There are generally two types of scenarios that mandate a decision to be made:

  • When I am listening to my inner voice that is prompting me to do something.
  • When I am listening to family, friends or colleagues who are encouraging me to do something

I’ve learned the best thing for me to do in either scenario, in order to make the right decision is to think of it in terms of what is the right fit for me. Is it in harmony with who I am?

Right now, I am working on a marketing plan so I am not only looking at what markets to target in terms of where there is a demand but also in terms of which markets I am suited for.  That doesn’t necessarily mean I’m thinking of what’s in my comfort zone, it means that I am thinking about which markets I can provide the most value to. If I do it right, everybody wins.


10 Ways Photographers are Their Own Worst Enemies

  1. They talk themselves out of things.  – Telling themselves that it wouldn’t matter if they learned new skills or shot new images or whatever they didn’t want to make the effort to do.
  2. They try to “educate” their clients (sometimes a bit too much) instead of collaborating and possibly learning from them.  A lot of “older” photographers are like this when they are working with younger art buyers or directors. I think the energy needs to work both ways.House surrounded by construction site, Atlantic City, NJ
  3. They give themselves an A for effort for starting something but too many times their starts lead to nowhere if they don’t have an end goal in mind.
  4. They don’t open themselves up to networking with others by attending industry meetings or events.
  5. They treat their clients like their enemies where one needs to win instead working toward a positive outcome for both.
  6. They make the mistake of creating for an audience, instead of creating for them selves.  (Thanks to Seth Godin for that thought)
  7. They take workshops or pay for a service and then don’t utilize them. I’ve been guilty of this too many times.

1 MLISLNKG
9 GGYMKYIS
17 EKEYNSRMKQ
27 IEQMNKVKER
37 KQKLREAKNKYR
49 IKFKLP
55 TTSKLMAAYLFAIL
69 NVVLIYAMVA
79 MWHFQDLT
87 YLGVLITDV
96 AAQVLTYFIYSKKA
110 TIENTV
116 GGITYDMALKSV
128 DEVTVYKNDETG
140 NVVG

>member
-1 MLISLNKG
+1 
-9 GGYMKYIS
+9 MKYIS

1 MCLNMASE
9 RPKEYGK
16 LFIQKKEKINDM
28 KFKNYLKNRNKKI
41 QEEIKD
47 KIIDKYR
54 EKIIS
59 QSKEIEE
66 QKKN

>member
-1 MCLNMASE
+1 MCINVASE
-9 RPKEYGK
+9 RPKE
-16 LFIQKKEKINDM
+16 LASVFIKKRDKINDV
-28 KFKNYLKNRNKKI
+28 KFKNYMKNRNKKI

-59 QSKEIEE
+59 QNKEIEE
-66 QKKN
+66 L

8. They don’t shoot for the pleasure of it.
  9. They rely too much on commissioned work instead of taking advantage of new opportunities and ways in which to market and sell their own projects.
  10. They don’t stay true to themselves.

10 Ways I’m Making the New Year More Analog

I’ve been thinking a lot lately about what I miss from my “analog” days. I’m far from being a Luddite; in fact if anything I’m just the opposite, continually embracing technology and using it to grow creatively. I’m having the time of my life right now exploring a variety of mediums and I’m amazed at the global reach that I have as an artist and a member of the human race.

It’s a powerful time to be alive, because the world is literally at our fingertips. But I’m finding that as much as technology has “connected” more of us together, these “viral connections” are vastly different than our “analog” connections.  I’m not just referring to how we connect with each another, but also how we connect to ourselves and figure that out amongst all the noise.

So, I got to thinking about how I could be more “analog” in the New Year. Here’s some things I came up with:

  • Cut in half, the amount of time I spend interacting with people on social media platforms, and spend that time instead on personal interactions.